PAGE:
English version
Accueil     À propos     Téléchargement     Ressources     Contactez-nous    

Ce site est rarement mis à jour. Pour les informations les plus récentes, rendez-vous sur le nouveau site OCaml à l'adresse ocaml.org.

Browse thread
A basic question
[ Home ] [ Index: by date | by threads ]
[ Search: ]

[ Message by date: previous | next ] [ Message in thread: previous | next ] [ Thread: previous | next ]
Date: 2004-12-30 (03:30)
From: Sébastien Hinderer <Sebastien.Hinderer@e...>
Subject: Re: [Caml-list] A basic question

> I don't understand why the following two
>     let [x;y;z] = [1;2;3] ;;
> and
>     let [x;y;z] = [1;2;3;4] ;;
> have warnings: "this pattern-matching is not exhaustive".

This is because, for pattern-matching to work, the two lists _must_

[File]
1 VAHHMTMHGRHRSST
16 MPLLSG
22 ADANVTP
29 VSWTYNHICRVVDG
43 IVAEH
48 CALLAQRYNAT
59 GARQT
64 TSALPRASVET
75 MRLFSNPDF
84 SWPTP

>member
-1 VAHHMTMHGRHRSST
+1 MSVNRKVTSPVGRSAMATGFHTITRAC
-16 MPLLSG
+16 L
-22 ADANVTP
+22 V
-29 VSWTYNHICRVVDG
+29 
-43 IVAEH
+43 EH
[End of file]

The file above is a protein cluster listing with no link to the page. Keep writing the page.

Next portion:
have the same length, so that the nth element in the right-hand list can
be assigned to the nth variable specified in the left-hand list.
But, the compiler has no way to check that in every case, hence this warning.

> I think they just setting values for x, y, and z.

Of course, it is probably possible to find some heuristics to check the
equality between lengths, making your first example work, but it'd be
Concerning your second example, it is not that obvious to attach a good
semantics to what you write, because the lists are of different lengths.

Now, if the only thing you want to do is to assign values to several
variables at the same time, you can do something like : 
let (x, y z) = (1, 2, 3);;

Of course, the types of (x y, z) and (1, 2, 3) must be compatible.
So, a phrase like 

let (x, y, z) = (1, 2, 3, 4);;

is wrong.